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Rudolph Matas, third president of The American Association for Thoracic Surgery, was born near New Orleans in 1860. Shortly thereafter his aristocratic Catalan family returned to the stimulating atmosphere of Paris and Barcelona. When Rodolpho was 7 yearsold, his father, a colorful and well-connected but certainly erratic surgeon, moved the family back to New Orleans and thence to the Brownsville/Matamoros area of Texas. Young Matas received an excellent early education in Matamoros schools. In 1877 he entered the medical school of the University of Louisiana, now Tulane. Having survived a near fatal attack of yellow fever, repeatedly epidemic in New Orleans, he had the important advantage of being an “immune.” As an undergraduate he won a coveted 2-year residency at the Charity Hospital and also, as an “immune” fluent in Spanish, spent 4 months as secretary of the United StatesYellow Fever Commission in Havana. On receiving his medical degree at the age of 19 years, he entered and rapidly developed a busy general practice in New Orleans, which made possible his clinical research as demonstrator of surgical anatomy at Tulane and editor of the New Orleans Medical and Surgical Journal.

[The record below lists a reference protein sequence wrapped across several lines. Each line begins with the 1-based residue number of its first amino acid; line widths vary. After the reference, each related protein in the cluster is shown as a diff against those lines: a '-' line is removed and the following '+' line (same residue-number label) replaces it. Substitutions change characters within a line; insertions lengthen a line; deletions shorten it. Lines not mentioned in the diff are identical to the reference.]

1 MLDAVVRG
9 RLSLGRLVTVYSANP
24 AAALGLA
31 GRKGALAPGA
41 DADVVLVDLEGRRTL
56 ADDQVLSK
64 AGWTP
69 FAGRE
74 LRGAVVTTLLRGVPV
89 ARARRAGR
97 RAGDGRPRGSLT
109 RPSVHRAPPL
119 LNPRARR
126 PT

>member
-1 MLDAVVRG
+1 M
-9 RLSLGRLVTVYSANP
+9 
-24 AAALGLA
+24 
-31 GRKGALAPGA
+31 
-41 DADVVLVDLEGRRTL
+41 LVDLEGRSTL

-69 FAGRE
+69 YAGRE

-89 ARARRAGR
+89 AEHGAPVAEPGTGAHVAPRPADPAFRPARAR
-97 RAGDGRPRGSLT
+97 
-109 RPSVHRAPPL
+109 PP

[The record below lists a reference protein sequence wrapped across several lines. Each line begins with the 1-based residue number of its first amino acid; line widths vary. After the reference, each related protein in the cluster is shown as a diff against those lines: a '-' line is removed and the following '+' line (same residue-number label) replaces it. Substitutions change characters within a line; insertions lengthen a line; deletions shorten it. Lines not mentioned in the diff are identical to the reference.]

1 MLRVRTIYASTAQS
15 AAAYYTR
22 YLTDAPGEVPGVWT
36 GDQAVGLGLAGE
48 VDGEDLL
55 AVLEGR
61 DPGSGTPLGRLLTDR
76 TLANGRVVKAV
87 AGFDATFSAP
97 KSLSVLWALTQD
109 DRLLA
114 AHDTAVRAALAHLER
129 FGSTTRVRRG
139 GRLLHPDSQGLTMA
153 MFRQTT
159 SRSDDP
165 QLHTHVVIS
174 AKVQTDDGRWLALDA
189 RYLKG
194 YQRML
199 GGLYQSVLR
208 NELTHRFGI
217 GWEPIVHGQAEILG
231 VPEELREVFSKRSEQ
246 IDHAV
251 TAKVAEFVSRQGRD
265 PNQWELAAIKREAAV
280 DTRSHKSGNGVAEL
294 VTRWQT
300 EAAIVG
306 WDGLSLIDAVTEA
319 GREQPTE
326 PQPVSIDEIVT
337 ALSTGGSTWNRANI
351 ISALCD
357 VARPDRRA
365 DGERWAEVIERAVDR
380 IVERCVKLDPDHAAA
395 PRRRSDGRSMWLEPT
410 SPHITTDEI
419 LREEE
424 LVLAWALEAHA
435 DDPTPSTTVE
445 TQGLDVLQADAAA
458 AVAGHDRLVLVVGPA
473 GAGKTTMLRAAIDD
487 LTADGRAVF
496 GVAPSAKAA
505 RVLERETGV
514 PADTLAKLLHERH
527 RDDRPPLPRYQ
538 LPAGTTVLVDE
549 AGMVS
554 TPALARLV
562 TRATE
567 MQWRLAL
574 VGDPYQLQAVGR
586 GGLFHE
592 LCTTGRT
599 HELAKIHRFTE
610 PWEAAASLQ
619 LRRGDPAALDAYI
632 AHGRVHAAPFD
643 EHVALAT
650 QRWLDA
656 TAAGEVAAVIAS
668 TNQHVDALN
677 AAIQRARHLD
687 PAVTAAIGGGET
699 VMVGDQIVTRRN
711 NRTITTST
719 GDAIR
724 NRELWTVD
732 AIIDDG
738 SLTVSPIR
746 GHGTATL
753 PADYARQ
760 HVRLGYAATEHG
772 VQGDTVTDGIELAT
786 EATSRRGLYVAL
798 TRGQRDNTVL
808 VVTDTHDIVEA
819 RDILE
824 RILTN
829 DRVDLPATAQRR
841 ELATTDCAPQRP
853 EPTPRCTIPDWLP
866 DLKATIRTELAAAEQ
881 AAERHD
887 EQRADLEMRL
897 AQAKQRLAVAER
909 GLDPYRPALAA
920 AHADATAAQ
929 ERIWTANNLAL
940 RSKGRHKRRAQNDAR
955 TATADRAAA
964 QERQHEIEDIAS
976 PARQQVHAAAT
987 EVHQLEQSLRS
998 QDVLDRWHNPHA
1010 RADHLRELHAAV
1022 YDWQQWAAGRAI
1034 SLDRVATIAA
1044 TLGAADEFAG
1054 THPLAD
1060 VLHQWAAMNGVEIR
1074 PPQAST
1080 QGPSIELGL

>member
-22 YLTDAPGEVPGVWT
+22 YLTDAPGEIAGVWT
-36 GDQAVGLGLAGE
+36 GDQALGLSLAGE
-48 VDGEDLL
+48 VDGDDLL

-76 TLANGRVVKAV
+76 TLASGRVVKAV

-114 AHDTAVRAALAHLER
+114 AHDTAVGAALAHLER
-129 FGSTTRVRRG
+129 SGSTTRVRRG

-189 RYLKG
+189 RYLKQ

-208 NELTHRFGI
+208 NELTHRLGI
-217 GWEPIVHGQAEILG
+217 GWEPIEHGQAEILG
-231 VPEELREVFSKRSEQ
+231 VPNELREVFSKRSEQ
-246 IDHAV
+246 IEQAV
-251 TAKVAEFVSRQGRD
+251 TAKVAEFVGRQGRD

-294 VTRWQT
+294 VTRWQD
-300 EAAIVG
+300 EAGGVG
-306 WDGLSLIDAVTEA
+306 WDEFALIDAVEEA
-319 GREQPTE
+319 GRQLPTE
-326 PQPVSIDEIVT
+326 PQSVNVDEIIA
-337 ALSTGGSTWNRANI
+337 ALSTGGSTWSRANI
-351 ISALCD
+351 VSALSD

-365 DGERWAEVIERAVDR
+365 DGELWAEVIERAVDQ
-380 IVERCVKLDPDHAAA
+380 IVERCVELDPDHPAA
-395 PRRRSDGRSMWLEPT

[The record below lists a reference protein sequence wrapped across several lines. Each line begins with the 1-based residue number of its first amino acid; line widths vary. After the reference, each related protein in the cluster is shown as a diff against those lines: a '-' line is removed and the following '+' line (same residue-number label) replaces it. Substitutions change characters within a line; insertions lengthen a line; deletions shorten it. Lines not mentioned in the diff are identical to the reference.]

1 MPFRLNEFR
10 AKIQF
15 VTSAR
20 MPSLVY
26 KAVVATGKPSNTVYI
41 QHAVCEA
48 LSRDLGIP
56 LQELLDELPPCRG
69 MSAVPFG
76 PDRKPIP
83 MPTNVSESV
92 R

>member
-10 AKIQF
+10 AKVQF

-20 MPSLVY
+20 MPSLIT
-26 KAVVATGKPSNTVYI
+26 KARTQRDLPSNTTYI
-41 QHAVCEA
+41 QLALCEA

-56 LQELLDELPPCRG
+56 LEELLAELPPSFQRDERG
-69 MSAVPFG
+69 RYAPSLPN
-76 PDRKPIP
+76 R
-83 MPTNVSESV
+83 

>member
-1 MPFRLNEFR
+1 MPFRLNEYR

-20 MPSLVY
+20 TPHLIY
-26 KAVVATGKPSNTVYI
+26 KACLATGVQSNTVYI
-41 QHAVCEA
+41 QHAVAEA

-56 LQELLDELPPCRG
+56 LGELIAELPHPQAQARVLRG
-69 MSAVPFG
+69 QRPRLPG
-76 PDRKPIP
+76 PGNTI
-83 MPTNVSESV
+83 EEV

Blessed with an encyclopedic memory, a scholarly imagination,and a capacity for hard work, Matas was a prominent contributor to the surgical scene from the start. In 1894, at the age of 34 years, he was appointed professor of surgery at Tulane, a chair he held for 33 years, then emeritus professor until his death.

Excerpt from

J. Gordon Scannell, MD.  Historical Perspectives.  Rudolph Matas (1860-1957)  J Thorac Cardiovasc Surg 1996;111:1294   http://jtcs.ctsnetjournals.org/cgi/content/full/111/6/1294

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A Classical Example of a Torrid Zone Disease.

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